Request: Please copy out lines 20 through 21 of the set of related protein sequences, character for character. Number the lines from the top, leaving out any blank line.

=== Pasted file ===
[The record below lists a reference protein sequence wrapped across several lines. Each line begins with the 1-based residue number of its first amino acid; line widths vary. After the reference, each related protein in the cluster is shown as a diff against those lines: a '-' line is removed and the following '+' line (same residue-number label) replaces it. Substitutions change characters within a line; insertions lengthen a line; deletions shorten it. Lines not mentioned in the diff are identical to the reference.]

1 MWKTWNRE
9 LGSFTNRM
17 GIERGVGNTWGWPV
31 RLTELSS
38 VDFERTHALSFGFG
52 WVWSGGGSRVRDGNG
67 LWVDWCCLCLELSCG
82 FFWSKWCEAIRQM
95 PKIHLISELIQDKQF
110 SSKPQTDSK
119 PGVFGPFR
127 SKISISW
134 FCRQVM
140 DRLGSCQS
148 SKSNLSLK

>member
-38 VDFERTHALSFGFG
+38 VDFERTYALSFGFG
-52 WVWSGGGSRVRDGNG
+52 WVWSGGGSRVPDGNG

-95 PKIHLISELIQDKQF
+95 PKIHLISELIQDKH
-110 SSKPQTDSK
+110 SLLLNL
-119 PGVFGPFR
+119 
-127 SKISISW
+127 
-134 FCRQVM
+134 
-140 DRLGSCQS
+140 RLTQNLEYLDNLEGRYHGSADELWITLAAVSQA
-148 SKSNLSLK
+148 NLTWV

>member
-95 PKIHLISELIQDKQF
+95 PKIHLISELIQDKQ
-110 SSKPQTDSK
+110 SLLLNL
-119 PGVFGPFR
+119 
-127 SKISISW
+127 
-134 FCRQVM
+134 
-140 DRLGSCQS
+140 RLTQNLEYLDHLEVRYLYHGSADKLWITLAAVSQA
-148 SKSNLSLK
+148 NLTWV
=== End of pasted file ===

-52 WVWSGGGSRVRDGNG
+52 WVWSGGGSRVPDGNG